Learn More
OBJECTIVE Previous studies have shown a benefit for surveillance colonoscopy in heterogeneous groups of subjects with suspected or proven hereditary nonpolyposis colon cancer. The aim of this study was to investigate whether surveillance colonoscopy improves the survival in subjects who all carry a single mismatch repair gene defect. METHOD This is a(More)
BACKGROUND It is difficult to provide a colonoscopic surveillance service for at-risk family members with hereditary nonpolyposis colorectal carcinoma when many of those family members live in a remote area of South African far from endoscopic services. A mobile surveillance programme was established to service these individuals. OBJECTIVE The aim of this(More)
OBJECTIVE The clinical management of colorectal malignancies that arise via the mismatch repair gene pathway may differ from those that arise from the more common loss of heterozygosity pathway. They respond differently to chemotherapy, have a different prognosis and are associated with a raised incidence of metachronous lesions if a germline mutation is(More)
  • M. M. Blokhuis, G. E. Pietersen, +5 authors R. S. Ramesar
  • 2010
Lynch Syndrome (LS) is a cancer susceptibility syndrome caused mostly by mutations in the mismatch repair genes, hMLH1, hMSH2 and hMSH6. Mutation carriers are at risk of colorectal and endometrial cancer and, less frequently, cancer of the ovaries, stomach, small bowel, hepatobiliary tract, ureter, renal pelvis and brain. The influence of environmental(More)
AIM The purpose of this study was to determine the incidence of colorectal cancer (CRC) in the Northern Cape province of South Africa, and to identify patients with histological and demographic features suggestive of hereditary non-polyposis colon cancer (HNPCC). METHOD This is a retrospective review of all cases of primary adenocarcinoma of the colon or(More)
Lynch syndrome, characterized by young-onset microsatellite unstable colorectal, endometrial and other cancers, is caused by germline mutations of the mismatch repair genes, most commonly MLH1, MSH2 and MSH6. Constitutional MLH1 epimutations, which manifest as soma-wide methylation and transcriptional silencing of a single allele, have been identified in a(More)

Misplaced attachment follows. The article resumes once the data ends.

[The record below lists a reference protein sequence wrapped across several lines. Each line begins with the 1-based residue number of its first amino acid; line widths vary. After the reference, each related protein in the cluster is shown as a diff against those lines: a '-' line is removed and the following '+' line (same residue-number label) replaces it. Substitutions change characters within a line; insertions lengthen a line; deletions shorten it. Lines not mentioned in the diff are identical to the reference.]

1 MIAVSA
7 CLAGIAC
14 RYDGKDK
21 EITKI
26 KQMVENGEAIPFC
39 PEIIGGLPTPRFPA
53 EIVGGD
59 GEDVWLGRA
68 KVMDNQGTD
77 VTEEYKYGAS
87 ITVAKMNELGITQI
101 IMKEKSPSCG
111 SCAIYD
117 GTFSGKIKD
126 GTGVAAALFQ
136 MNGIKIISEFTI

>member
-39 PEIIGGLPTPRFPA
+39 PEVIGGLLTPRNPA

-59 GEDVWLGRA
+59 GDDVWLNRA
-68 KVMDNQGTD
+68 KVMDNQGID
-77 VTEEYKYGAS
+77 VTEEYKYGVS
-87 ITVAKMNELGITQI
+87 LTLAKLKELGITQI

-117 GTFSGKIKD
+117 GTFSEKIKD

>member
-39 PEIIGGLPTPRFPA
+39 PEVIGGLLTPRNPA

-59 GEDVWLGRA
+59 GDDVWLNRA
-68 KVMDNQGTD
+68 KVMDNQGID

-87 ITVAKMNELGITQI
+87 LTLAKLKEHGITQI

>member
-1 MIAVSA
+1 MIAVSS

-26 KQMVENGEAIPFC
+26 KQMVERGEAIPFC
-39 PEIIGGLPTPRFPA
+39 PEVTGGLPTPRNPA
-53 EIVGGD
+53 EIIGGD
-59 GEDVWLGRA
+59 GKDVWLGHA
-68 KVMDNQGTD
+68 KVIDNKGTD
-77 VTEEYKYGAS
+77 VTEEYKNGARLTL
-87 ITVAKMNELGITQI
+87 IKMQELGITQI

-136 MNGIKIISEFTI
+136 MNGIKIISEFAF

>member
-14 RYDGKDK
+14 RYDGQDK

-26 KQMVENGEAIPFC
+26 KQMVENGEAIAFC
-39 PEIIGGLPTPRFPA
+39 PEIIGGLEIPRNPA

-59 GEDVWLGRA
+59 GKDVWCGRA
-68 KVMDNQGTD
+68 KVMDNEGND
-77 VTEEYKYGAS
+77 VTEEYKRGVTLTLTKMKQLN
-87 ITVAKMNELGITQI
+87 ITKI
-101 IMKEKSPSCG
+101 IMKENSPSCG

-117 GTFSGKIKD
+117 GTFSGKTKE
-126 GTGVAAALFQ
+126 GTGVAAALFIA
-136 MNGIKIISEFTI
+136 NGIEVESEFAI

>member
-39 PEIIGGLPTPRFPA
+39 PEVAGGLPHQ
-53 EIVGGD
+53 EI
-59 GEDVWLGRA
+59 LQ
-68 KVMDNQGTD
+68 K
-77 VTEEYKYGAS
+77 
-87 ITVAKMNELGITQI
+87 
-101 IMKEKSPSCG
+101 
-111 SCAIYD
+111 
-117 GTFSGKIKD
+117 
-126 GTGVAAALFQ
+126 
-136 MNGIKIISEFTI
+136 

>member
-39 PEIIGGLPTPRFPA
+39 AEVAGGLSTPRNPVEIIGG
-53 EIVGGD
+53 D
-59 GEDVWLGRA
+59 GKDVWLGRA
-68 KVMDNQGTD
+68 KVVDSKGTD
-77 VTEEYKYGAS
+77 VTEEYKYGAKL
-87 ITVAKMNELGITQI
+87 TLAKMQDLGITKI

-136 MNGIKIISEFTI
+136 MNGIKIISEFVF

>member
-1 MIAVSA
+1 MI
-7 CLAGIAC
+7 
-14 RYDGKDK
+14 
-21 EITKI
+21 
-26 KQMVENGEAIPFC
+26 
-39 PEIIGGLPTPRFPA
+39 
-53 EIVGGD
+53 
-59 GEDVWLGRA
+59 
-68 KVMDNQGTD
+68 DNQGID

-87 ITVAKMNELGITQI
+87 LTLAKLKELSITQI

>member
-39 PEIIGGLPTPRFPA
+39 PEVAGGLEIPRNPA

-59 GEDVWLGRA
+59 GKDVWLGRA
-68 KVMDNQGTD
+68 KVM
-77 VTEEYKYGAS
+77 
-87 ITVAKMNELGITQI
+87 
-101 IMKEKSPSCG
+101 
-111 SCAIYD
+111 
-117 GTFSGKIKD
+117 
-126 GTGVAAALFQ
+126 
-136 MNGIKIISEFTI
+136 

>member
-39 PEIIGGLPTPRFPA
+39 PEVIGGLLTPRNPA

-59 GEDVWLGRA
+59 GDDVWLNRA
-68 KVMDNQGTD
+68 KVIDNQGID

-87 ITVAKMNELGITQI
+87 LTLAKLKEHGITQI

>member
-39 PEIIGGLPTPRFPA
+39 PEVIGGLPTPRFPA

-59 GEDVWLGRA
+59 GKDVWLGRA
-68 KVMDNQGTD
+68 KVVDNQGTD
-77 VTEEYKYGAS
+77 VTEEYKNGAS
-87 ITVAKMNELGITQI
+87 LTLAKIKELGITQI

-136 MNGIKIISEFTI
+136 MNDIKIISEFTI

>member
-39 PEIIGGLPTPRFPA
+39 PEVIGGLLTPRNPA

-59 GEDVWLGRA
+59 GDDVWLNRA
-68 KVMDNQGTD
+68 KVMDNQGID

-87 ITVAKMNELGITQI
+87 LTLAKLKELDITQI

• Maria M. Blokhuis, Paul A. Goldberg, +4 authors Raj S. Ramesar
  • 2007
Hereditary non-polyposis colorectal cancer (HNPCC) is an autosomal dominant disease, characterized by the occurrence of predominantly colon and endometrial cancer and, less frequently, cancer of the small bowel, stomach, hepatobiliary tract, ureter, renal pelvis, ovaries and brain. The phenotypic diversity may partially be explained by allelic(More)
AIM The high reported risk of metachronous colon cancer (MCC) in hereditary nonpolyposis colorectal cancer (HNPCC) has led some authors to recommend total colectomy (TC) as the preferred operation for primary colon cancer, but this remains controversial. No previous study has compared survival after TC with segmental colectomy (SC) in HNPCC. The aim of this(More)
Hereditary non-polyposis colon cancer (HNPCC) is an autosomal dominant condition, caused by germline mutations in the mismatch repair genes, that presents with colorectal cancers at a young age, as well as extracolonic tumours. One of the causative mutations is the C1528T (Exon 13) mutation of the MLH1 gene. The purpose of this study is to document the(More)
Lynch syndrome is the commonest inherited cause of colorectal cancer (CRC). Genetic anticipation occurs when the age of onset of a disorder decreases in successive generations. It is controversial whether this occurs in Lynch syndrome. Previous studies have included heterogenous groups of subjects from multiple families, including subjects with a clinical(More)